The flow of force through a slab is examined. The term shear zone is introduced to describe ageneralization of the Thomson-Tait edge condition and the term shear field is introduced to de-scribe the trajectory of principal shear. The sandwich model is used to investigate how a shearfield in the slab core interacts with the cover layers. The reaction to the shear field in the coverlayers is studied and generalized stress fields for rectangular and trapezoidal slab segments withuncracked cores are developed. In this way the strip method can be extended to include torsion the strip methods approach to load distribution is maintained while slab segments that includetorsion are used rather than a grillage of torsionless beams. The slab segments can be fit togetherlike pieces of a jigsaw puzzle to define a chosen load path.

    A slabs collapse mechanism can be idealized as a series of segments connected by plastichinges characterized by uniform moments along their lengths and shear or nodal forces at theirends. The uniform moments provide the basis for a uniform reinforcement mesh while the nodalforces outline the load path for which the reinforcement is detailed. The generalized stress fieldsare applied such that each slab segment in the mechanism is defined by a stress field bounded byshear zones and combined shear zone/yield-lines. Reinforcement is designed using a sandwichmodel and a compression field approach. The compression field creates in-plane arches thatdistribute stresses over the slabs cover layers and allows a given reinforcement mesh to be effi-ciently engaged. Using this approach an isotropic reinforcement net is provided that is detailedand locally augmented to carry the clearly identified load path. Design examples are given.

    The generalized stress fields and the design approach developed in this work are dependent onthe validity of the shear zone. Shear stresses are concentrated in shear zones and questions mayarise regarding the ductility of slabs designed using this concept. A series of six reinforced con-crete slabs with shear zones were tested to failure to investigate the behaviour of such structures.The experiments showed that slabs with shear zones have a very ductile load-deformation re-sponse and that there is a good correspondence between the measured and designed load paths.

  • Kurzfassung

    Die Plastizittstheorie stellt mit den Grenzwertstzen hilfreiche Werkzeuge fr die Berechnungdes Tragwiderstandes und der Tragsicherheit von Tragwerken zur Verfgung. Um plastischeSpannungsumlagerungen und damit die Anwendbarkeit der Grenzwertstze zu ermglichen,mssen die Tragwerksteile ber ein ausreichendes plastisches Verformungsvermgen verfgen.Im Stahlbeton wird dies einerseits durch eine entsprechende Konstruktion der Bewehrung undandererseits durch eine konservative Bercksichtigung der Betonfestigkeit gewhrleistet. Ausdem kinematischen Grenzwertsatz abgeleitete Bruchmechanismen und aus dem statischen Grenz-wertsatz abgeleitete Gleichgewichtslsungen werden in der vorliegenden Dissertation dargelegt.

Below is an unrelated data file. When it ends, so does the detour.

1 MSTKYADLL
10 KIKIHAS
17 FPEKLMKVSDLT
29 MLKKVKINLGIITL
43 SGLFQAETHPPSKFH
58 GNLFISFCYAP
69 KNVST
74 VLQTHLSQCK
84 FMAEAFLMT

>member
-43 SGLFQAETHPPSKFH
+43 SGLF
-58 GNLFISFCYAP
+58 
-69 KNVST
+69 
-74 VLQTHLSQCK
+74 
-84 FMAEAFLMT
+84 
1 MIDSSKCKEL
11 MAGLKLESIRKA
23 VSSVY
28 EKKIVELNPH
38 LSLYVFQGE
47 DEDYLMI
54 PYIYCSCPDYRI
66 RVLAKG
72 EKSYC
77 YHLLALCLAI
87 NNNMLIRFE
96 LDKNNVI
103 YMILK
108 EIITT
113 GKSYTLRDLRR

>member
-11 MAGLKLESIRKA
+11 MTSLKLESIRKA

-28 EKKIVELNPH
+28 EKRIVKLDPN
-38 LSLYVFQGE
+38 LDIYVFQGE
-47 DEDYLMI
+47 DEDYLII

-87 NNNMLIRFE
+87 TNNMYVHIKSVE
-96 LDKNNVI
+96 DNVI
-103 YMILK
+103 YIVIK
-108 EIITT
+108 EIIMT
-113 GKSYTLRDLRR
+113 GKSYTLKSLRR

Hinsichtlich Johansens Knotenkraftmethode wird aufgezeigt, dass Knotenkrfte am Ende jed-er Schubzone zwar auftreten, die Methode jedoch das Zusammenfallen der Linien maximaler Mo-mente und der Linien verschwindender Querkrfte fordert. Die kinematischen Randbedingungengewisser Platten verunmglichen dies allerdings, und damit verliert die Knotenkraftmethode ihreGltigkeit.

    Zur Ermittlung statischer Grenzwerte der Traglast werden verschiedene Mglichkeiten derLastabtragung in Platten untersucht und mit jenen gemss Hillerborgs Streifenmethode vergli-chen. Die Plattenwiderstnde werden mit Hilfe des Sandwichmodells anhand eines Gleichge-wichtszustandes ermittelt. Die Schubkrfte werden vom Sandwichkern und die Biegemomentevon den Sandwichdeckeln bernommen. Dabei werden die Einflsse eines Reissens des Kernsbercksichtigt, und die Fliessbedingungen fr die Sandwichdeckel werden diskutiert. Die Ver-wendung dieses Widerstandsmodells ermglicht eine vereinfachte Darstellung der Lastabtragungund eine gleichzeitige Bemessung der Querschnitte fr Biegung und Querkraft.

    Bei der Ermittlung der Spannungsfelder wird mit der Verallgemeinerung der Methode vonThomson und Tait zur Behandlung der Drillmomente an Plattenrndern auf Bereiche im Platten-inneren der Begriff der Schubzone eingefhrt. Diese Verallgemeinerung ermglicht die Untersu-chung des Kraftflusses entlang von Hauptschubkraftlinien. Mit Hilfe des Sandwichmodells kannaufgezeigt werden, auf welche Weise das Schubfeld mit den Spannungen in den Sandwichdeckelnzusammenhngt. Fr trapezfrmige und rechteckige Plattensegmente werden aus den Schubfel-dern abgeleitete verallgemeinerte Spannungsfelder vorgestellt. Diese Spannungsfelder ermgli-chen im Gegensatz zur Streifenmethode auch ein Bercksichtigen des Drillwiderstandes, und be-liebige Platten knnen durch Aneinanderfgen solcher Plattensegmente modelliert werden.

    Im Weiteren knnen diese Spannungsfelder in die sich aus dem Verlauf der Fliessgelenklineneines Bruchmechanismus ergebenden Plattensegmente eingepasst werden. Jedes dieser Plat-tensegmente wird durch konstante Momente entlang der Rnder und durch Schubkrfte (auchKnotenkrfte genannt) an den Ecken beansprucht. Durch die konstanten Momente kann dieLastabtragung durch ein einheitliches Bewehrungsnetz g